This week, we'll be paying some editorial attention to drum corps duties -- bus loading, field lining and the like. By Tommy Kupferer, Jr. I marched in the Phantom Regiment from 1998 until 2001. In those four years I had a variety of jobs. The first two years I was a horn loader. Now this could be thought of as a fairly easy job or not. There were two crews the -- loaders and the unloaders (the jobs are now combined in the present corps). As a loader we were required to be at the truck about 20 minutes before the buses left for the show and then again at night before pulling out of the show sight. It was difficult because before the show, you were I always trying to keep in a certain state of mind for the performance after the afternoon run-through. You know the routine -- polishing your shoes and horn, eating, showering and relaxing -- and then the loaders head back out to the truck to load the horns and get nasty all over again. Well, at least it's drum corps and you're used to being sweaty all the time. Overall loading was cool. It provided some extra muscle workouts -- no complaints there!

There wasn't anything exciting to report about the jobs from my third year.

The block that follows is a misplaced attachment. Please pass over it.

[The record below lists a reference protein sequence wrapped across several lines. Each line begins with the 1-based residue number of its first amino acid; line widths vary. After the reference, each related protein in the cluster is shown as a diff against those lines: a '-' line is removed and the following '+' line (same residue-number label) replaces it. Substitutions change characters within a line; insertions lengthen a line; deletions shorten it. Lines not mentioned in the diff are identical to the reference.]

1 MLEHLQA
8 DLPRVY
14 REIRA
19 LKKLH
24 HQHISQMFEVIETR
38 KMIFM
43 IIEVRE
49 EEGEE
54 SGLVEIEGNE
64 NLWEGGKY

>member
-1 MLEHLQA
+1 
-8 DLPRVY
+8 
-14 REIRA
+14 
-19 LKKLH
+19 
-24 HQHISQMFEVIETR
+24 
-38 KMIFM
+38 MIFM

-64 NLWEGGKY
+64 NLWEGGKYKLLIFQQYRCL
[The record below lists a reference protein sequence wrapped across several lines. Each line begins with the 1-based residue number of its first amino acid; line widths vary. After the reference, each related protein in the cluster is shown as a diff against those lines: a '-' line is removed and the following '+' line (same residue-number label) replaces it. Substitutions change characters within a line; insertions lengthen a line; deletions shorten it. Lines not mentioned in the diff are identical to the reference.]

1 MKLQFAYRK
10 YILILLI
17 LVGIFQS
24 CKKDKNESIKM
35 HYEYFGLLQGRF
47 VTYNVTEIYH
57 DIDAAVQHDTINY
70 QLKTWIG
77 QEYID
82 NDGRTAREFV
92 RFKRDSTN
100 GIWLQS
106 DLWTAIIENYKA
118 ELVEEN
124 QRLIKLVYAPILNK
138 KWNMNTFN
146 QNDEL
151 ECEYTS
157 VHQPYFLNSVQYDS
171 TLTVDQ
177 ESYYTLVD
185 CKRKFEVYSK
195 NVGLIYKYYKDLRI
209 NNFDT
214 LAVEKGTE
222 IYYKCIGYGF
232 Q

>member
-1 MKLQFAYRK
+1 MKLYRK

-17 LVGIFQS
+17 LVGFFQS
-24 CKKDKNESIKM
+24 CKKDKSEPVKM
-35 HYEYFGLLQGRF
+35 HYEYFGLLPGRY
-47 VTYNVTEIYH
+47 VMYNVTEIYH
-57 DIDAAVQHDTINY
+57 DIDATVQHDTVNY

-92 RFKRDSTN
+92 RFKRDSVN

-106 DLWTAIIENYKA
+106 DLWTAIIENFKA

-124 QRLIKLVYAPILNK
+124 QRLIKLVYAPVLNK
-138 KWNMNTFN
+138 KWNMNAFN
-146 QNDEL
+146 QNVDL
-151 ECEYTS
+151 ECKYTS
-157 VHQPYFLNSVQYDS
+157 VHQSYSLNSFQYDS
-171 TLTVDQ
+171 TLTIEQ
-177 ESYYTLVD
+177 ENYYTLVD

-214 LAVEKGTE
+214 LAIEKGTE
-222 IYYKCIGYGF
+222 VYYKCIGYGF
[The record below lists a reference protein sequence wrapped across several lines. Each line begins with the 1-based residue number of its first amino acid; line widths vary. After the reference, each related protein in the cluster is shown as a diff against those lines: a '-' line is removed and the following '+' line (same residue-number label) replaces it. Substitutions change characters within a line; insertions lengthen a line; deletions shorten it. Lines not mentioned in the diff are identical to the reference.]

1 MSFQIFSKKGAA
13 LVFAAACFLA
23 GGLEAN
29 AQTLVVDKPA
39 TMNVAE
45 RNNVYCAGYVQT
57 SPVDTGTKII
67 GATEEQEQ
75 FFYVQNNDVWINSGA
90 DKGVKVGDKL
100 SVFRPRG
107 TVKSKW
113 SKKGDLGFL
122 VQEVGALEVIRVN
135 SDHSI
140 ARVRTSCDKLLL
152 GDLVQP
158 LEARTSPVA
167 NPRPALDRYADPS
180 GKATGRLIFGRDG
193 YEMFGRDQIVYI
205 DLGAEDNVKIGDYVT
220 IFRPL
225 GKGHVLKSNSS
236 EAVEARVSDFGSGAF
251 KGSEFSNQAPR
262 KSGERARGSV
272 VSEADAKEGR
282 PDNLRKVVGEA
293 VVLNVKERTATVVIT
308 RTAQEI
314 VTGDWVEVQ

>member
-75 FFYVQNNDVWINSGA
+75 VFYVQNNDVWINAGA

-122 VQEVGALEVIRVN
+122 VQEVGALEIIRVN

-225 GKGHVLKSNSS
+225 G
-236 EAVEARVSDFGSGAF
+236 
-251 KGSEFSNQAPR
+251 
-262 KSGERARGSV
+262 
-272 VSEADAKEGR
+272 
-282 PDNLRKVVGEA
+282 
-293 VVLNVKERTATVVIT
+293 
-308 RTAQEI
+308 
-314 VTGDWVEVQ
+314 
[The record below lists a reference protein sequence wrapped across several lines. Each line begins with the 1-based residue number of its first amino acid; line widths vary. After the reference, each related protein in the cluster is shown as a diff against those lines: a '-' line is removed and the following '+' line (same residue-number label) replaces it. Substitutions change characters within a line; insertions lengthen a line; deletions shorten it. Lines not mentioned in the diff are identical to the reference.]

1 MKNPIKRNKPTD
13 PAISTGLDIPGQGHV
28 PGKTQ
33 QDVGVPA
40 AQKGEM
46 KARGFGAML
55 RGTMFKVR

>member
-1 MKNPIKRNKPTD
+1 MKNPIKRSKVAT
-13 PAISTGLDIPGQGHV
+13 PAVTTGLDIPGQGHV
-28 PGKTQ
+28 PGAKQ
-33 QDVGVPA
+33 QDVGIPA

My fourth year, however, was another story. I was 21 and aging out, and thought that it was going to be the perfect summer. I envisioned perfecting the show, both within my section and with the whole corps, and then breezing through with an easy corps chore. But that was not to be. I remember like it was yesterday: Standing in the rainy Rockford for everydays, freezing and burning up at the same time. Then it came time for job assignments. We were standing in a parade block and our visual head for camp decided that it was time to pick the crew -- for field lining. And of course in this crew he picked about four or five age-outs, including me. Needless to say there were some unhappy people that day on the field -- but hey, that's life. It was actually pretty funny though. I did have a good time and it wasn't as bad after all. Yeah, we complained, but it's one of those things that you laugh about three years later. One thing that I will always remember from field lining was a certain rookie who reminded me of my youngest brother, but in a good way. My brother was 13 and this kid was about 14 or 15, but he would come up with the most random stories at 6:30 a.m. and it would really crack me up -- who thinks about the San Diego Zoo when we're standing in the middle of Texas painting a field at 6:30 a.m.? He made me laugh all summer long. After gallons and gallons and gallons of spray paint and rope burns, wet shoes from the dewy grass, outlandishly goofy conversations and actions by all the crew members it was all good and I don't think my age-out year would've been the same without it.